This Choice is Who You Are has been my mantra these past years: a mantra for becoming the person I want to be. I believe that choosing to live with the attention that poetry demands is a good start.
In the Podcasts, I look to other artists to learn from their experiences.
I ask poets how their work with poetry influences the choices they make in their daily lives, and how these, in turn, affect their sense of self and their relationships.
How are they using the experience of art to shape The Good Life for themselves?
Richard M. Berlin is a physician and poet who received his undergraduate and medical education at Northwestern University. The winner of numerous poetry awards, his first collection of poems How JFK Killed My Father won the Pearl Poetry Prize and was published by Pearl Editions. His second collection of poetry, Secret Wounds won the 2010 John Ciardi Poetry Prize from the University of Missouri – Kansas City and was published by BkMk Press. In addition, Secret Wounds was chosen as the best poetry book of 2011 in the USA Book News Awards. His third collection of poetry Practice was published in 2015. He is also the author of two poetry chapbooks, Code Blue and The Prophecy. Berlin’s poetry has been published in a broad array of literary journals, medical journals and anthologies including the 2015 release of Liberation: New Works on Freedom from Internationally Renowned Poets. His column “Poetry of the Times” has been featured monthly for sixteen years in Psychiatric Times. He has also established a creative writing prize in honor of his father for medical students, nursing students, and resident physicians at the University of Massachusetts Medical School. A Senior Affiliate of Psychiatry at the medical school, he is the author of more than sixty scientific papers and has edited Sleep Disorders in Psychiatric Practice and Poets on Prozac: Mental Illness, Treatment, and the Creative Process. He practices psychiatry in a small town in the Berkshire hills of western Massachusetts.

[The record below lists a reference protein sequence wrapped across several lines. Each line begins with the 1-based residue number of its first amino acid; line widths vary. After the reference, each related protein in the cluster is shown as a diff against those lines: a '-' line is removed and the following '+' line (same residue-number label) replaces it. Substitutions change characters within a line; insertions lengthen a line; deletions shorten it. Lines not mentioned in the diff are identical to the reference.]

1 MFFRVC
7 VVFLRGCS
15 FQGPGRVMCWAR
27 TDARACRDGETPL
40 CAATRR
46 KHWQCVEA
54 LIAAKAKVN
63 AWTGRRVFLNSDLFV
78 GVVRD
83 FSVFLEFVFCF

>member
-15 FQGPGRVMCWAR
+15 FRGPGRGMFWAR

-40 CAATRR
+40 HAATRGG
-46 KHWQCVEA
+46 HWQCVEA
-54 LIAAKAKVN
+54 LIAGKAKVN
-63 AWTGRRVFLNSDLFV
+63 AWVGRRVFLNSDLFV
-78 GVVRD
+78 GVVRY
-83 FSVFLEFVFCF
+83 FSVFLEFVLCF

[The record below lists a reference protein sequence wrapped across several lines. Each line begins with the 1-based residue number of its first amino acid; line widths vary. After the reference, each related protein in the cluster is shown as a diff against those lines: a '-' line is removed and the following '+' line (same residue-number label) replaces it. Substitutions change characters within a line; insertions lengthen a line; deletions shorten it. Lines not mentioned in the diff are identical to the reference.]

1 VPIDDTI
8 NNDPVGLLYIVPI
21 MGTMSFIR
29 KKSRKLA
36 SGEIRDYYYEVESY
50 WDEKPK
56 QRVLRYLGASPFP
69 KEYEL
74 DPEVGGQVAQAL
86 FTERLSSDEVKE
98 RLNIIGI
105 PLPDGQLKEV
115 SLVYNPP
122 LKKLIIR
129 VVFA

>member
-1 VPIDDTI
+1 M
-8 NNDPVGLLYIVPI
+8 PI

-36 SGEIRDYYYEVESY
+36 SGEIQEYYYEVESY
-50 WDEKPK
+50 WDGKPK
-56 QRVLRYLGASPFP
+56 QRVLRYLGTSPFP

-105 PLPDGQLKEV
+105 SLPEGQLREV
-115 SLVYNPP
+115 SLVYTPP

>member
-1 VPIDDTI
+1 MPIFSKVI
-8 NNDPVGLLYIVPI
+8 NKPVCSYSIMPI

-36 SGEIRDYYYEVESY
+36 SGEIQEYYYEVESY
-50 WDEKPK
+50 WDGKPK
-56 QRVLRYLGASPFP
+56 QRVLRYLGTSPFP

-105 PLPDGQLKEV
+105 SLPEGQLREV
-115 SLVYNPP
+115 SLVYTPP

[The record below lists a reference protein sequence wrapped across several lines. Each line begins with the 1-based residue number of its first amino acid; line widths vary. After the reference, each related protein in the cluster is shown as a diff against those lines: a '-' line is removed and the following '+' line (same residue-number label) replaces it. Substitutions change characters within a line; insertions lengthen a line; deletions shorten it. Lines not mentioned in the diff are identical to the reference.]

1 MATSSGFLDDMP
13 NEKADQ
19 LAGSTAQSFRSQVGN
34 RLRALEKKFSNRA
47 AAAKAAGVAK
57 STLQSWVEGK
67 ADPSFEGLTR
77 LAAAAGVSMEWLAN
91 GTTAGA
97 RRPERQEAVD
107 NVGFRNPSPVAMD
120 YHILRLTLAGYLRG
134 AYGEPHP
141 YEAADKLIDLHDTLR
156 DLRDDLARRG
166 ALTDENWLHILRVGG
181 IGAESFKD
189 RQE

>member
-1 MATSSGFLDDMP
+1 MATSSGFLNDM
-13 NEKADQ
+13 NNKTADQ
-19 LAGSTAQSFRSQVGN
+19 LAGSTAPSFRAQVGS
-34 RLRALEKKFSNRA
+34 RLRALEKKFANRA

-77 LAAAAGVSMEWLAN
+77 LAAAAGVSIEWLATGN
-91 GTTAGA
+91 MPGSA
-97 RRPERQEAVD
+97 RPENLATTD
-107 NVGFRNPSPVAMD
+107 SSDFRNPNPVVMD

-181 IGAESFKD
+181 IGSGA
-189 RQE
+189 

Poems read or referred to in the podcast:
Stephen Dunn’s “Tenderness“.
Alfred Noyes’ “The Highwayman“.
“If You Ask Me My Name” by Richard M. Berlin.
“A Headlong Act of Love” by Richard M. Berlin
“The Fisherman” by Richard M. Berlin, published in the Liberation anthology, edited by Mark Ludwig and published by Beacon Press.
Original music and artwork by Karl R. Powell.
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